Dropbox has been around long enough that you see it used in a variety of situations, sharing recipes, press releases and holiday snaps, all perfectly reasonable scenarios. Unfortunately you also see it used as an alternative to SFTP in business, as some clients and executives are less afraid of the pretty blue colours than they are of the folder lists and text that FTP programs present.
This can present a security problem and possible legal risk as the terms and conditions Dropbox sets may not exactly match what you and your client agreed to. Case and point today is the news that many users were gifted with a trip down memory lane as files deleted from Dropbox years ago suddenly made a reappearance. Dropbox states in their retention policy that files which are deleted should be unrecoverable after 30 days but it seems we have more proof that the Cloud never truly forgets. Think back to what you, or people you know, might have shared on Dropbox and consider it coming back to haunt you a decade down the line before you upload. You can follow the links from [H]ard|OCP back to the initial forum report and Dropbox's response.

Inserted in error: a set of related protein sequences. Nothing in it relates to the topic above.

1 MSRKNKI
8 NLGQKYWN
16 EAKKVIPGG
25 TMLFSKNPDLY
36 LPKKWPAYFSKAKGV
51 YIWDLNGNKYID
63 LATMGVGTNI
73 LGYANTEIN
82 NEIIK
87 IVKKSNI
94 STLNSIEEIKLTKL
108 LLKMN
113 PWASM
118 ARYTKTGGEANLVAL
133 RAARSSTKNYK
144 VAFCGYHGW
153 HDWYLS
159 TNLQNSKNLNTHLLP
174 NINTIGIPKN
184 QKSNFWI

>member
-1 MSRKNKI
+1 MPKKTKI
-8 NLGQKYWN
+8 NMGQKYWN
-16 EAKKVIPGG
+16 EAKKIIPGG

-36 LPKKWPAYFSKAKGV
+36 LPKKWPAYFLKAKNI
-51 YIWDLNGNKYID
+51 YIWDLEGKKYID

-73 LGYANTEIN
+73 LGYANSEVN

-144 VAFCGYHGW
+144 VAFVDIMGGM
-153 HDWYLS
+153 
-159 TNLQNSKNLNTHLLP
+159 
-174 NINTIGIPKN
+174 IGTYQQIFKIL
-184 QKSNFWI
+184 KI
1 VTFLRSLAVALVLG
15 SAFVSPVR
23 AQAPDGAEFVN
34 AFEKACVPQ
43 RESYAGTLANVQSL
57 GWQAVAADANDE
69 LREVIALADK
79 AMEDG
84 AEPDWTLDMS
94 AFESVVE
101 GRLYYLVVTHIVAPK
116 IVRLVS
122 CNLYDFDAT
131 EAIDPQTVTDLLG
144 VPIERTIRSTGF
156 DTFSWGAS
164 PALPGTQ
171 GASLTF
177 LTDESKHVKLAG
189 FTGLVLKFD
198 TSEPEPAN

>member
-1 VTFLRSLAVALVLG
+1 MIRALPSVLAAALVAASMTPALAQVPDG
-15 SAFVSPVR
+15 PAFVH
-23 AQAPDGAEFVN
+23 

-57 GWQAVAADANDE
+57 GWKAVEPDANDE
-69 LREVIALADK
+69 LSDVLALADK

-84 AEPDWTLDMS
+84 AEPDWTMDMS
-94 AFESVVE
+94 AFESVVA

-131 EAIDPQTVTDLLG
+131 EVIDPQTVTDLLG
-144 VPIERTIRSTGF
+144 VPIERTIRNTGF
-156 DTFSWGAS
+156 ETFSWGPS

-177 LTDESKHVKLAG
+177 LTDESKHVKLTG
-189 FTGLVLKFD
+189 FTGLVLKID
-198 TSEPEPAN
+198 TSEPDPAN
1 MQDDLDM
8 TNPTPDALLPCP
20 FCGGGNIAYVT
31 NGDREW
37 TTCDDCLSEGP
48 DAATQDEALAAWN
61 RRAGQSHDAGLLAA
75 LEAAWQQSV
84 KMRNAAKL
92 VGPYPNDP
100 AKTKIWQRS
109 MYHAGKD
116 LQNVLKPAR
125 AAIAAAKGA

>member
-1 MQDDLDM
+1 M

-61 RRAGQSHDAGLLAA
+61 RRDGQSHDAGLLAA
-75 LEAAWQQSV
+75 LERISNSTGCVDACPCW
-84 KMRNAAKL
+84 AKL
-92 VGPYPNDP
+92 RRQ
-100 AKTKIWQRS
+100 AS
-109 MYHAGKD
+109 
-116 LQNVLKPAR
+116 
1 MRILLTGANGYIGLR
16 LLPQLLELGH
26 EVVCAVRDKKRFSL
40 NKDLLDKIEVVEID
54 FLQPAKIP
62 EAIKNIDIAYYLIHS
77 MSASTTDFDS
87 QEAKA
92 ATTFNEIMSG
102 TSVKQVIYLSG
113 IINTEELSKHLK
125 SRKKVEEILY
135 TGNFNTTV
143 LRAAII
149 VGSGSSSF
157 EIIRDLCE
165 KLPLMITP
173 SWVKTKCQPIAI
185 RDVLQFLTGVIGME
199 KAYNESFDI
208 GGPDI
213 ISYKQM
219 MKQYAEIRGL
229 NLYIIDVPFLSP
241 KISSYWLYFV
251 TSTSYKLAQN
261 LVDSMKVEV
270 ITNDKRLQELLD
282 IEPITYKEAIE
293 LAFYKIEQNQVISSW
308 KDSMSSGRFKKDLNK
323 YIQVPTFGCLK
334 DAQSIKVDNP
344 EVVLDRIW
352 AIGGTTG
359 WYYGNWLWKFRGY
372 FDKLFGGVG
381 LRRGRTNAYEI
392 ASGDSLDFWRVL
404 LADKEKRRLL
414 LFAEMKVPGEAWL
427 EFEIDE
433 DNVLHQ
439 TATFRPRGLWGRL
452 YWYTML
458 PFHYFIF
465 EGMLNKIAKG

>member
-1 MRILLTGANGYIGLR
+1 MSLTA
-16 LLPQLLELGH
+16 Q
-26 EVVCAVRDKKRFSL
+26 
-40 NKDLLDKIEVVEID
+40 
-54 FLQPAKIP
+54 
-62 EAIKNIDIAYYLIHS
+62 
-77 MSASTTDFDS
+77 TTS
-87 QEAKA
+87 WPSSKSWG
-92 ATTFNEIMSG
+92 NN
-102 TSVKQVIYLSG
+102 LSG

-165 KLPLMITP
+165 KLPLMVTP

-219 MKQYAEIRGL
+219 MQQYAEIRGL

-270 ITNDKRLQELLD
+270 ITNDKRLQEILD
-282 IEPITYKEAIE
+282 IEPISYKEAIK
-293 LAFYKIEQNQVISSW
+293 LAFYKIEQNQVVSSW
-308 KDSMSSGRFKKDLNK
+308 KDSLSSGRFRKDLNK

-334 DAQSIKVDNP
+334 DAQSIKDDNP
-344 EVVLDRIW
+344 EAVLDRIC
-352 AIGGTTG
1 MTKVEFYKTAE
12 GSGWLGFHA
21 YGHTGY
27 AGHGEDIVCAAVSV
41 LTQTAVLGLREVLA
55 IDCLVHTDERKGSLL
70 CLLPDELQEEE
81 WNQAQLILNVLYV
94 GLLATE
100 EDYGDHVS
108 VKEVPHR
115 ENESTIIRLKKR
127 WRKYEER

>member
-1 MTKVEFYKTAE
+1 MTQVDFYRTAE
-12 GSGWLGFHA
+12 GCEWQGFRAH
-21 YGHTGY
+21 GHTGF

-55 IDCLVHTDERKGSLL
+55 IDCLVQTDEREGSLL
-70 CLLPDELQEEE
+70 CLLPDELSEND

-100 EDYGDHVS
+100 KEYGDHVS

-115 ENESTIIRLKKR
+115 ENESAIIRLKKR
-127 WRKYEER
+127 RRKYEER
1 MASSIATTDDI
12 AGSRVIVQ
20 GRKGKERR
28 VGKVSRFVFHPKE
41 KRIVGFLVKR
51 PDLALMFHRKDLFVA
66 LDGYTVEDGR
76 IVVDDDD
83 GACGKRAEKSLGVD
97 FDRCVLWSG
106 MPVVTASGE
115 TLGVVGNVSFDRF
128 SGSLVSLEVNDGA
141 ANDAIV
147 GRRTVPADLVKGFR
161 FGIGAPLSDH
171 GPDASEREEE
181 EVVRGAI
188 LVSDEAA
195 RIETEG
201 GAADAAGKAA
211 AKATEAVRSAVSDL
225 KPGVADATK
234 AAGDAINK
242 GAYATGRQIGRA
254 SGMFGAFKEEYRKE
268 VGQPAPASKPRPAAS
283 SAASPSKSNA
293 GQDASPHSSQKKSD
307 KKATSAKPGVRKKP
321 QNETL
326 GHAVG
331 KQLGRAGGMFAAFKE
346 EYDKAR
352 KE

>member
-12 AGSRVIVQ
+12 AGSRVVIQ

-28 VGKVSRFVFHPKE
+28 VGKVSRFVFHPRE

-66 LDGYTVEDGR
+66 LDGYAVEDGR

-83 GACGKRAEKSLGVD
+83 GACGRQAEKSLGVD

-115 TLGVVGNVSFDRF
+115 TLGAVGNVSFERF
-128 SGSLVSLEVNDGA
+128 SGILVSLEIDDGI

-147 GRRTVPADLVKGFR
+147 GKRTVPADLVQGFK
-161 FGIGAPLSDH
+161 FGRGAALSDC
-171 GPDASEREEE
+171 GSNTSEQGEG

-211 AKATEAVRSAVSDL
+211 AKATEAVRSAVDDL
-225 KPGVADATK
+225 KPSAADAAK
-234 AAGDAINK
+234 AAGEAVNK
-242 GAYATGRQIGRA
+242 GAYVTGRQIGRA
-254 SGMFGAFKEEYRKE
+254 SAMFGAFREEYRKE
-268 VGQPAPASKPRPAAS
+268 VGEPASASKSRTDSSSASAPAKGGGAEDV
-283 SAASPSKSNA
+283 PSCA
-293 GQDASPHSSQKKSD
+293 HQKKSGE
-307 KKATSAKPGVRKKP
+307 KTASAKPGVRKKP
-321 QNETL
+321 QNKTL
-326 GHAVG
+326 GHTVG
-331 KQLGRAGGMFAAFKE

"This article is merely entertaining if you stay within the headline, but it becomes disturbing once you get into the story and realize that Dropbox’s policy is to keep deleted files only for 30 days. Ever the cynic, I will go ahead and consider the possibility that the file hosting service has been consciously keeping files around forever."
Here is some more Tech News from around the web:
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- Android phones could be vulnerable to a fricking WAP attack @ The Inquirer
- It's 2017 and 200,000 services still have unpatched Heartbleeds @ The Register
- Boffins explain why it takes your Wi-Fi so long to connect @ The Register
- How to Keep Hackers out of Your Linux Machine Part 3: Your Questions Answered @ Linux.com
- Apple Investigating Issue With AirPods Randomly Disconnecting During Calls @ Slashdot
- iOS 10.2.1 patches 11 WebKit flaws outed by Google's Project Zero @ The Inquirer